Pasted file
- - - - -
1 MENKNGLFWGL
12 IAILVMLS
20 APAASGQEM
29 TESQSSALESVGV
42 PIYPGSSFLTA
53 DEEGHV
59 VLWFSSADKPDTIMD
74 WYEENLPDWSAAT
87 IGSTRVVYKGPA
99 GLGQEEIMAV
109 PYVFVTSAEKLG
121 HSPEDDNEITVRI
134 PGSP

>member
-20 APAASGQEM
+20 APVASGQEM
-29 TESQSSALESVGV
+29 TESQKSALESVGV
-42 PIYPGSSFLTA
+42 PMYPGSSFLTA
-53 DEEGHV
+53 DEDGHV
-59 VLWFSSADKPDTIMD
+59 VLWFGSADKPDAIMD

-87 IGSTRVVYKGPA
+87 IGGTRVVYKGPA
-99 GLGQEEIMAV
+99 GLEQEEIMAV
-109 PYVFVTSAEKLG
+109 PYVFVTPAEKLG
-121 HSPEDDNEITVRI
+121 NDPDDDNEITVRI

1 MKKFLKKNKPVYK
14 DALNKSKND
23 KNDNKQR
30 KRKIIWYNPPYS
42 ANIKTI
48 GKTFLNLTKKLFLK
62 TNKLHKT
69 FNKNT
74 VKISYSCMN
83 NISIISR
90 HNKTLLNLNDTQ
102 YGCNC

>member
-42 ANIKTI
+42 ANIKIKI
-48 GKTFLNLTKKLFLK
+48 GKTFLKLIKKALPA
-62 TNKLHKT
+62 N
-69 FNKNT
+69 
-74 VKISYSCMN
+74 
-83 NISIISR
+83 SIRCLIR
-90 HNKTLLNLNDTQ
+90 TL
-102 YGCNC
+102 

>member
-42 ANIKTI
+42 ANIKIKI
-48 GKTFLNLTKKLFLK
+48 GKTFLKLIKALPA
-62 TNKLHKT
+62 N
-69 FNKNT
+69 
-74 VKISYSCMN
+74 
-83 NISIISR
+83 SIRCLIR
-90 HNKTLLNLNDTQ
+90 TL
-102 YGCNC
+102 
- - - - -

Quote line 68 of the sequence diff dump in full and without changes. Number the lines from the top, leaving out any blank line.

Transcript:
+62 N